Thanks for choosing to contribute to Apache Sling! The following are a set of guidelines to follow when contributing to this project.

Code of Conduct

Being an Apache project, Apache Sling adheres to the Apache Software Foundation's Code of Conduct.


Before contributing to the project, please make sure you understand the requirements and implications of contributing to the Apache Software Foundation. An Apache iCLA is welcome if you start contributing regularly, and required if you later become a committer.

How to contribute

Apache Sling is a volunteer effort, so there is always plenty of work that needs to be accomplished. If you want to help supporting Apache Sling, this page is intended as a starting point for specific contribution ideas. To further understand how the Sling community operates, refer to the Community Roles and Processes document and/or join our mailing lists.

For people who are completely new to contributing to an Apache Software Foundation project, the Get Involved page provides you with enough resources to understand how the foundation works and how its projects are structured - and don't hesitate to ask on our mailing lists!

See Project Information for details about the tools mentioned below.

The Apache Sling project organizes its "to do" list using the Apache JIRA issue tracking system. No matter if you are a programmer or not, it is probably best to check JIRA first to figure out if the problem you identified is already known. If not, please create a JIRA issue in which you try to describe to the best of your knowledge the bug that you want to fix or the improvement that you would like to contribute. There are many recommendations on the Web on how to write a good bug report, like Haje Jan Kamps' How to write the perfect bug report blog post.

If pull requests are familiar to you, the next step is to open one against one of our modules. If creating a pull request from your own repository, setting the allow edits from maintainers option is convenient as it allows us to update your fork as the pull request evolves.

More details about how the project is structured in terms of repositories can be read on the Getting and Building Sling page.

If you want to get involved into Sling development, we marked a number of issues in JIRA with the label "good-first-issue"); we consider them a good starting point into Sling development. Just assign the ticket to you and create a pull request to address it. We provide you feedback and help you to get your contribution into Sling.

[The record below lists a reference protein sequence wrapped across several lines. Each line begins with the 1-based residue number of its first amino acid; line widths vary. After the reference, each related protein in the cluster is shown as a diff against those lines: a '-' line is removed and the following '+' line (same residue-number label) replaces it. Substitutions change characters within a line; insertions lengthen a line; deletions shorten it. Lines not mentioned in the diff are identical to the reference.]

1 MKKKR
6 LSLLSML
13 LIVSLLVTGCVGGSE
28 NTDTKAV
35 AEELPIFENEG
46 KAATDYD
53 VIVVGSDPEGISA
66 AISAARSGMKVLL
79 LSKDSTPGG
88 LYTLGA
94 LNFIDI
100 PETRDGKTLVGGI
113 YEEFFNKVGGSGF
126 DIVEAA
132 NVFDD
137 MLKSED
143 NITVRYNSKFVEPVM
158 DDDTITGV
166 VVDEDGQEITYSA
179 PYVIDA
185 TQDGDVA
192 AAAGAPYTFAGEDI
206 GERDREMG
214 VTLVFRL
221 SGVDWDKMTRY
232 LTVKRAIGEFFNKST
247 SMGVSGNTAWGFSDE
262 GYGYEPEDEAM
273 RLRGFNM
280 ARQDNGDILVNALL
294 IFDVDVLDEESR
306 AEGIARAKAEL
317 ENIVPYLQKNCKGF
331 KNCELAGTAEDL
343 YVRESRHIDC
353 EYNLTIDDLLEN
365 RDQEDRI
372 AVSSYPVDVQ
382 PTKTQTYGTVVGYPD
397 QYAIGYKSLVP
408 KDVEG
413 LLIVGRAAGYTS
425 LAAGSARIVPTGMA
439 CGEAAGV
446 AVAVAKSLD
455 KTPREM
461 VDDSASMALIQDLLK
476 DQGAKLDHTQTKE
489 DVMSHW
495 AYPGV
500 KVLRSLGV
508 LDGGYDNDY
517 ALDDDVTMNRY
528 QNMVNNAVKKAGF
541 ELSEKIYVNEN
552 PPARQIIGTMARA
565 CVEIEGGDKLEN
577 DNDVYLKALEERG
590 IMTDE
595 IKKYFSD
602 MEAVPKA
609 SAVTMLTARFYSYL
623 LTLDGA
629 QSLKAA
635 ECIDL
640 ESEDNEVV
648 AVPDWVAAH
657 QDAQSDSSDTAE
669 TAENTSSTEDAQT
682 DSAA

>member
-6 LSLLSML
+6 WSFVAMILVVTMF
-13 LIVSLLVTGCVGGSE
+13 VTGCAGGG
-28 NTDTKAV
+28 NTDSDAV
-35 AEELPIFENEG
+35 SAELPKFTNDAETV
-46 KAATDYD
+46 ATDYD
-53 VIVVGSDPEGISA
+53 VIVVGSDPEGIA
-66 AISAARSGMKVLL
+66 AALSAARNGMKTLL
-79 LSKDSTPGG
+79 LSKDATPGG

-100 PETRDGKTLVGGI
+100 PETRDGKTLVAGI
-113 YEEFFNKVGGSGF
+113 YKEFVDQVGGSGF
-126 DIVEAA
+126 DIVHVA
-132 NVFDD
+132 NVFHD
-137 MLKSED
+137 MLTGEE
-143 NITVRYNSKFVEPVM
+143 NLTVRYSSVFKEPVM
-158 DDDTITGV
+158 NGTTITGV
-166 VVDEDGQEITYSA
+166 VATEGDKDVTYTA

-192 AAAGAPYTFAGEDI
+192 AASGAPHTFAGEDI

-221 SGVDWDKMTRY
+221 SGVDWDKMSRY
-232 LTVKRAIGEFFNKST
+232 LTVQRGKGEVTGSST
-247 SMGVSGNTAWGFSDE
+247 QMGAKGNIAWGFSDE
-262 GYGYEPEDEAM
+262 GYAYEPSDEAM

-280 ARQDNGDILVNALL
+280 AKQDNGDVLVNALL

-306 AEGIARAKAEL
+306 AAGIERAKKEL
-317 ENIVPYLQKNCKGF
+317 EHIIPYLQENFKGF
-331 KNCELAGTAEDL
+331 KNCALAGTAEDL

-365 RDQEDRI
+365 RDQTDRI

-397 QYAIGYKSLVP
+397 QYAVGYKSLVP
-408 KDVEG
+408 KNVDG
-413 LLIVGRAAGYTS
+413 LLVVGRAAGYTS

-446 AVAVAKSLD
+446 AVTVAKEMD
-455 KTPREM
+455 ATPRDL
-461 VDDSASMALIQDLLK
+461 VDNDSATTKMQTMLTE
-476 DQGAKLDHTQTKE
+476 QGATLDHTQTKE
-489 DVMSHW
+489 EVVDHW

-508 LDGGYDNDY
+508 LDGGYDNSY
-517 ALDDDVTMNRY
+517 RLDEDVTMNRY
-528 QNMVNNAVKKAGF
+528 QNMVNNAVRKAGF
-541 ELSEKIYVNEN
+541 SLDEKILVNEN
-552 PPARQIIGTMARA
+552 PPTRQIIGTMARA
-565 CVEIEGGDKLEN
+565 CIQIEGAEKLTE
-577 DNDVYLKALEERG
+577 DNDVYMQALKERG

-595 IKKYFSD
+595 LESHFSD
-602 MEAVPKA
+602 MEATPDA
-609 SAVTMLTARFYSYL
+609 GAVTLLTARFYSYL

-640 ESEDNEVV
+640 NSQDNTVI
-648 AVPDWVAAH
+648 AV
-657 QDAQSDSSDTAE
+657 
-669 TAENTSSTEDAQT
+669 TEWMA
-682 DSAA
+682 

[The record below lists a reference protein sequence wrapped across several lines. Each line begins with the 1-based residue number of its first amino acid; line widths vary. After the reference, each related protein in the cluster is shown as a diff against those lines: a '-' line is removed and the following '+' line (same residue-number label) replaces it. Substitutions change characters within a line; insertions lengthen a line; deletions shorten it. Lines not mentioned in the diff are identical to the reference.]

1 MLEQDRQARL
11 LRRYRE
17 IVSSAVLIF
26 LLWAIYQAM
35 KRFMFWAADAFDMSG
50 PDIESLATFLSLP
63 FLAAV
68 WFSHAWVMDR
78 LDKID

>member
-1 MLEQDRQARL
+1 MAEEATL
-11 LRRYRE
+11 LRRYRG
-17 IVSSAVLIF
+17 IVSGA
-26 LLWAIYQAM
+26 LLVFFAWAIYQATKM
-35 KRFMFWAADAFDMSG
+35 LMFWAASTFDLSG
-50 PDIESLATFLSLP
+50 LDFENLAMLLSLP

For relatively large contributions (e.g. new modules), we recommend one of the following two approaches:

  1. open a JIRA issue and send a pull request to the Apache Sling Whiteboard project
  2. open a JIRA issue and attach your source code to it as a zip or tar archive.

In any case it's good to discuss larger contributions on our developers mailing list before starting their implementation, to help align your goals and software design with the Sling community.


Commit messages

For non-trivial commits a Jira issue is required. Once the Jira issue is created, the commit message must include the Jira issue key and the summary as the first line, followed by an optional description of the fix. For example:

SLING-1234 - Fix NPE in FooImpl

When the FooImpl is reconfigured the bar field can be set to null, so check
against null values.

Pull request changes

When iterating on a GitHub pull request a single commit can receive multiple follow-up fixes. To help preserve a linear history and to make changes easy to follow, please squash the changes in a single commit before merging, which the GitHub pull request page now offers as an option.


Each Sling module comes with an automated build, usually based on Apache Maven. Your change should be covered by new unit tests that verify that the changes work as expected. Building with the Maven jacoco-report profile active provides a test coverage report at target/site/jacoco-merged/index.html .

The PR you submit will eventually be built by Jenkins, with additional validations on top of the plain Maven build.

Running the Sling Starter integration tests

In case your changes are more far-reaching and the module you are contributing to is part of the Sling Starter, it is a good idea to also run the Sling Starter integration tests.

Modules using the Sling Parent POM 49 or newer

Sling modules using a recent version of the Parent POM are now able to automatically run the Starter ITs with the current version of the module. This is done by building your module while passing the starter-its.starter.version pointing to the Starter version you want to test with.

The snippet below shows how to achieve this for the current development Starter version:

mvn clean verify -Dstarter-its.starter.version=13-SNAPSHOT

Modules using an older Sling Parent POM

For modules using an older parent POM, the Sling Starter must be manually patched to run the latest version of the bundle. The steps to do that are:

  • Build the bundle that includes your changes using mvn clean install
  • Check out the Sling Starter project. This step can be skipped if you have followed the steps to checkout all Sling repositories as documented at Getting and Building Sling
  • Use the latest version of the bundle(s) you changed in the Sling Starter. Running git grep ARTIFACT_ID will indicate the potential places where you need to make changes
  • Run mvn clean verify in the Sling Starter checkout. This runs the full set of integration tests that we use for Sling modules.